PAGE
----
Hensley v. Stevens

Annotate this Case

481 P.2d 694 (1971)

Mary Julia Keeler HENSLEY, Plaintiff and Respondent, v. Monroe STEVENS and Donna Stevens, his wife, Defendants and Appellants.

No. 11899.

Supreme Court of Montana.

March 3, 1971.

Tipp, Hoven & Brault, Missoula, Vernon Hoven, argued, Missoula, for appellants.

Turnage & McNeil, Polson, Charles B. McNeil, argued, Polson, for respondent.

JAMES T. HARRISON, Chief Justice.

From a judgment for the plaintiff, Mary Hensley, cancelling a deed on grounds of fraud, undue influence, and breach of trust, the defendants, pastor Monroe Stevens and his wife Donna Stevens, appeal.

Plaintiff, who is of Indian extraction, owned approximately twelve acres of real property on Flathead Lake, but lived in Antioch, California. In 1958, defendant became pastor of the Pentecostal Holiness Church in Antioch, which was located directly across the street from plaintiff's home. Defendant pastor frequently visited and prayed for plaintiff and her husband who were plagued by drinking problems and very unhappy. As a result of the unhappy and confusing conditions of her domestic life, plaintiff turned to the defendant and a very strong relationship of pastor and worshipper developed.

Prior to September 1967, plaintiff gave defendant financial aid for a broadcasting station for defendant's use in his ministry and other incidental expenses in that regard. When plaintiff became sufficiently involved in her crusading fervor with defendant, she suggested defendant make a missionary trip to Viet Nam, but defendant stated he would prefer a trip to South America. Plaintiff alleges that after several conversations about the proposed trip, defendant specifically promised to include plaintiff as a member of the missionary party on the South American trip. Defendant denied this promise in his testimony before the district court. In anticipation, *696 plaintiff bought a round-trip air ticket for defendant to South America.

On September 22, 1967, plaintiff executed a grant deed to the defendants of a parcel of land situated on Flathead Lake to be used for projects in defendant's ministry. The transaction was made in the law offices of Michael Huffaker an attorney of Antioch, California, who was employed by defendants to prepare the deed. Plaintiff was not represented by counsel although Huffaker did explain the legal effect of such a transaction to plaintiff. The transaction was completed upon the parol condition that defendants would reconvey a portion of the property to plaintiff's husband. This reconveyance never occurred.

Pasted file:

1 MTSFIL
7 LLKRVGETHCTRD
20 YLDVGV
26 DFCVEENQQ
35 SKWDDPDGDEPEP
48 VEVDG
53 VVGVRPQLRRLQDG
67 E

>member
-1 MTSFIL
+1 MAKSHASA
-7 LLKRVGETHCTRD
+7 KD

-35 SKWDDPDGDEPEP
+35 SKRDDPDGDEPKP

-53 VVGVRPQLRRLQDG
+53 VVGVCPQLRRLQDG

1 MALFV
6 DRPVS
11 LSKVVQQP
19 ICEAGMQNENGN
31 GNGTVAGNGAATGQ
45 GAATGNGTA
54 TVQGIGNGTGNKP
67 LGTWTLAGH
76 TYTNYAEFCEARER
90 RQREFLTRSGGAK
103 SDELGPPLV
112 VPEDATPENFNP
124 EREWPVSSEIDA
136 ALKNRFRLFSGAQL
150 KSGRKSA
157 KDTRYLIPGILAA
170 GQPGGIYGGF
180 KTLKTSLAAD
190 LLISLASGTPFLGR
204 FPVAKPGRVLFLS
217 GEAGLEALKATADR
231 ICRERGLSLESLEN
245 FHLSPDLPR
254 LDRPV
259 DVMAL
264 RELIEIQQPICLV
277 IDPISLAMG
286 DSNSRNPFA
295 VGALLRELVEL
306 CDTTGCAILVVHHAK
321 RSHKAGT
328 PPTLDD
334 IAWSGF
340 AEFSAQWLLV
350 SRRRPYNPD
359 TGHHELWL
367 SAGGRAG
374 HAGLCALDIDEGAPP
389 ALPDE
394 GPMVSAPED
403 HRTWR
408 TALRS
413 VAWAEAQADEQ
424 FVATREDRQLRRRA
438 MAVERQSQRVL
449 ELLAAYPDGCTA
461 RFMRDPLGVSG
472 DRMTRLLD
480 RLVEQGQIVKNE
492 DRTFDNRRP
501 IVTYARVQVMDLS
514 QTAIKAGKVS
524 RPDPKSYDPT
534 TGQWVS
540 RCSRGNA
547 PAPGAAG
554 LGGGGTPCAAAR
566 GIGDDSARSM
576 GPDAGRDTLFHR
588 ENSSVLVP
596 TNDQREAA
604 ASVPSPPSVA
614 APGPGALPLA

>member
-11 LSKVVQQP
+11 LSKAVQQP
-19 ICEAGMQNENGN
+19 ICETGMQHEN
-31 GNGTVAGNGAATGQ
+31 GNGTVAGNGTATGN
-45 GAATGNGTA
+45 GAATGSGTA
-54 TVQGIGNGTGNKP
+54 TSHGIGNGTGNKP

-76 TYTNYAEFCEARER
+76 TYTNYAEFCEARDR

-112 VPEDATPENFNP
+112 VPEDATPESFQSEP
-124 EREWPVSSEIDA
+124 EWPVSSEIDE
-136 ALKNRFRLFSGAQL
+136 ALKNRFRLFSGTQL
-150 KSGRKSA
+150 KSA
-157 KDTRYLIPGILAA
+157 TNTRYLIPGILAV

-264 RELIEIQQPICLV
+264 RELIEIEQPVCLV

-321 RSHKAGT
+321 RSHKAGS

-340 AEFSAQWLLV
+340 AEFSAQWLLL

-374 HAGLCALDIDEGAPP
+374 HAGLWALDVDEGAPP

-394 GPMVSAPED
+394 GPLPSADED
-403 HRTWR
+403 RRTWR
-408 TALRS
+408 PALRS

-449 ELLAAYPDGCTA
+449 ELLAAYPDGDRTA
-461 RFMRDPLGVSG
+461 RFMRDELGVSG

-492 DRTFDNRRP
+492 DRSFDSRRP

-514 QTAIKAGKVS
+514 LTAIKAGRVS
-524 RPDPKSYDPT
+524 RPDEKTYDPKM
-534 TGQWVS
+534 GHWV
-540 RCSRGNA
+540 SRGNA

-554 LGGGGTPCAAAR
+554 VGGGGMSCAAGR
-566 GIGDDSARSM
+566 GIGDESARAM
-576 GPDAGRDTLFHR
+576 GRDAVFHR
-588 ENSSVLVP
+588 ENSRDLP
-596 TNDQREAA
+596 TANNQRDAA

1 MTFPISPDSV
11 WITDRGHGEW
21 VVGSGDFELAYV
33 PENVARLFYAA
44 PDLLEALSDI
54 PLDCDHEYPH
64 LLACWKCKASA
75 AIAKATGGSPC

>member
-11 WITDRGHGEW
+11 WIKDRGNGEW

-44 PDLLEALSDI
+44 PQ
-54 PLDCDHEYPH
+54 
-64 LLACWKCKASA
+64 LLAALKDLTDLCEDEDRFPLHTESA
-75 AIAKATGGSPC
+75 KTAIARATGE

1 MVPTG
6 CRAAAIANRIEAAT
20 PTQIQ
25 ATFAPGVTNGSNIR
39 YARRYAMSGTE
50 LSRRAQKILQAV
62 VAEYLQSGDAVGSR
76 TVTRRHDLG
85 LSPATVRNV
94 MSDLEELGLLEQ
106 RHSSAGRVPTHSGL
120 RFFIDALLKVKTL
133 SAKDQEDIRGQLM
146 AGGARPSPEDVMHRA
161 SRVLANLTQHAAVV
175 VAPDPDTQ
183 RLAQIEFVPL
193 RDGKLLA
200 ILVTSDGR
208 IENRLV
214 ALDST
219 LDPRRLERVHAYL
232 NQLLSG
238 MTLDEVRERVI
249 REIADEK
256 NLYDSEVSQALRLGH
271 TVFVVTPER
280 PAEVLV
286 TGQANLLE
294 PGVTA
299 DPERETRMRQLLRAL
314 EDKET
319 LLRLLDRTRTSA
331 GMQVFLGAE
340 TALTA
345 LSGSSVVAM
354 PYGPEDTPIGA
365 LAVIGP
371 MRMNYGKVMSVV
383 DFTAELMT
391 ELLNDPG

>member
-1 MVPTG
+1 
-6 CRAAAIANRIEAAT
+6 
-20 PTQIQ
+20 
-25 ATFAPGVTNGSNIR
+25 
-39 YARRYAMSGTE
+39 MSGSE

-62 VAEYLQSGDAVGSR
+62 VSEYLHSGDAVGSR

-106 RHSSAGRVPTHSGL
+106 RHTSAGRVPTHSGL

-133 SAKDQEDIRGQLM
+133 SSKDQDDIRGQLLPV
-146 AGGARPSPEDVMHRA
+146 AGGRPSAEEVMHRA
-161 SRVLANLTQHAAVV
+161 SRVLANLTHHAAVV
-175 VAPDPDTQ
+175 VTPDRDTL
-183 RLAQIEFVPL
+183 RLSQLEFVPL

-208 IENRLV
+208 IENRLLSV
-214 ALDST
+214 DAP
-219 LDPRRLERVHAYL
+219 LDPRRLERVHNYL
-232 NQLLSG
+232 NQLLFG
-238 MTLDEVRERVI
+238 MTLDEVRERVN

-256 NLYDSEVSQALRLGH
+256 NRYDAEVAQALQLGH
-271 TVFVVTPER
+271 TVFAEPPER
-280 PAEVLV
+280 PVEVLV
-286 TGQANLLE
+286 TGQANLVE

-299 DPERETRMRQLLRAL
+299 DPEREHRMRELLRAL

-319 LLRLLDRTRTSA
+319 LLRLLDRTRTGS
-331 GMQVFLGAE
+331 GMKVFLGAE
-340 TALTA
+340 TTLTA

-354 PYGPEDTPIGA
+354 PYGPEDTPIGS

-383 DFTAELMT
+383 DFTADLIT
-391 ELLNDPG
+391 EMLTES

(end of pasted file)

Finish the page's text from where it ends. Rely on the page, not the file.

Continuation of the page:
Following the transfer of the land, defendant ceased visits to plaintiff's home and became totally disinterested with plaintiff. Early in March 1968, plaintiff confronted defendant and asked when they were going on the missionary trip to South America. Defendant said plaintiff was not going on any trip with him to South America or anywhere else, whereupon plaintiff demanded defendant deed the property back to her. Defendant refused to retransfer the land, so plaintiff instituted this action.

The trial court heard testimony by both defendant pastor and plaintiff which was in conflict in certain instances, and had the depositions of four others who were familiar with the circumstances.

The issues presented on this appeal are as follows:

1. Is plaintiff bound by the testimony of the defendant pastor who was not identified as an adverse witness when called as a witness in plaintiff's case in chief?

2. Did defendant pastor make false representations to plaintiff for the purpose of inducing the conveyance of the property and did plaintiff rely on them?

3. Was an irrevocable inter vivos gift established?

4. Did defendant pastor exercise undue influence over plaintiff by virtue of a fiduciary relationship?

5. Was an involuntary trust created by defendant pastor for the benefit of plaintiff?

In disposition of the first issue, it has been the rule for decades in this state that a party who calls a witness to the stand to testify and does not identify him as an adverse witness is bound by the testimony of that witness. Tebay Land & Livestock Co. v. Hastie, 64 Mont. 509, 517, 210 P. 605. However, where the testimony of witnesses conflicts, as in the present case between plaintiff and defendant pastor, a court may weigh the testimony of both witnesses together with all the other evidence in the case to determine which testimony is the most credible. If the evidence tends to lend credence to the plaintiff's case, the court cannot nonsuit the plaintiff and must take full consideration of the case on its merits. McCollum v. O'Neill, 128 Mont. 584, 590, 281 P.2d 493.